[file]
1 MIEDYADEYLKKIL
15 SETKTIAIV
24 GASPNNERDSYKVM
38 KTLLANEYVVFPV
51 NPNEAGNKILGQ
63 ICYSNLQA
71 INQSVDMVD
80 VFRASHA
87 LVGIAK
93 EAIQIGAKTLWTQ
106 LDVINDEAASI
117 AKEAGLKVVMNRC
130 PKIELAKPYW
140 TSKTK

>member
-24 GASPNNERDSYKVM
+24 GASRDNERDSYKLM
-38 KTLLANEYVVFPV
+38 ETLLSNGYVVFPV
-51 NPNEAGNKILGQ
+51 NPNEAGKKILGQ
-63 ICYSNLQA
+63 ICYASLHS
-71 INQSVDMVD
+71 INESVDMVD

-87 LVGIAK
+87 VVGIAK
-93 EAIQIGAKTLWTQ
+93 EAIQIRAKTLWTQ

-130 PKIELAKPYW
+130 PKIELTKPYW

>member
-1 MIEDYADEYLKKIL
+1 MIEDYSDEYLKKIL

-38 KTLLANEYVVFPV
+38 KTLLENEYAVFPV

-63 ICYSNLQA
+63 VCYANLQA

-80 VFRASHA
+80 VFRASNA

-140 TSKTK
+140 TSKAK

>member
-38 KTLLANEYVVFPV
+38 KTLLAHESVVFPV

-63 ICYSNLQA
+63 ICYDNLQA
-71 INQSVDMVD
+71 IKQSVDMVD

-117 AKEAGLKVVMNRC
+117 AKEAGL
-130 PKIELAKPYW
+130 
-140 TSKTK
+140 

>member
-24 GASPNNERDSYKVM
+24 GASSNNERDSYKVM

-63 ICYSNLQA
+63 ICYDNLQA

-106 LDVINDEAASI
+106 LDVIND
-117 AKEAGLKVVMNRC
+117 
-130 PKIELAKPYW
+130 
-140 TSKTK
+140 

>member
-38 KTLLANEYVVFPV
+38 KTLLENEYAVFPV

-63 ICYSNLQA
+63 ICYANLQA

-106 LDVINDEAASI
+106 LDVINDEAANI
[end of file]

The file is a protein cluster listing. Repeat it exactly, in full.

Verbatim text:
1 MIEDYADEYLKKIL
15 SETKTIAIV
24 GASPNNERDSYKVM
38 KTLLANEYVVFPV
51 NPNEAGNKILGQ
63 ICYSNLQA
71 INQSVDMVD
80 VFRASHA
87 LVGIAK
93 EAIQIGAKTLWTQ
106 LDVINDEAASI
117 AKEAGLKVVMNRC
130 PKIELAKPYW
140 TSKTK

>member
-24 GASPNNERDSYKVM
+24 GASRDNERDSYKLM
-38 KTLLANEYVVFPV
+38 ETLLSNGYVVFPV
-51 NPNEAGNKILGQ
+51 NPNEAGKKILGQ
-63 ICYSNLQA
+63 ICYASLHS
-71 INQSVDMVD
+71 INESVDMVD

-87 LVGIAK
+87 VVGIAK
-93 EAIQIGAKTLWTQ
+93 EAIQIRAKTLWTQ

-130 PKIELAKPYW
+130 PKIELTKPYW

>member
-1 MIEDYADEYLKKIL
+1 MIEDYSDEYLKKIL

-38 KTLLANEYVVFPV
+38 KTLLENEYAVFPV

-63 ICYSNLQA
+63 VCYANLQA

-80 VFRASHA
+80 VFRASNA

-140 TSKTK
+140 TSKAK

>member
-38 KTLLANEYVVFPV
+38 KTLLAHESVVFPV

-63 ICYSNLQA
+63 ICYDNLQA
-71 INQSVDMVD
+71 IKQSVDMVD

-117 AKEAGLKVVMNRC
+117 AKEAGL
-130 PKIELAKPYW
+130 
-140 TSKTK
+140 

>member
-24 GASPNNERDSYKVM
+24 GASSNNERDSYKVM

-63 ICYSNLQA
+63 ICYDNLQA

-106 LDVINDEAASI
+106 LDVIND
-117 AKEAGLKVVMNRC
+117 
-130 PKIELAKPYW
+130 
-140 TSKTK
+140 

>member
-38 KTLLANEYVVFPV
+38 KTLLENEYAVFPV

-63 ICYSNLQA
+63 ICYANLQA

-106 LDVINDEAASI
+106 LDVINDEAANI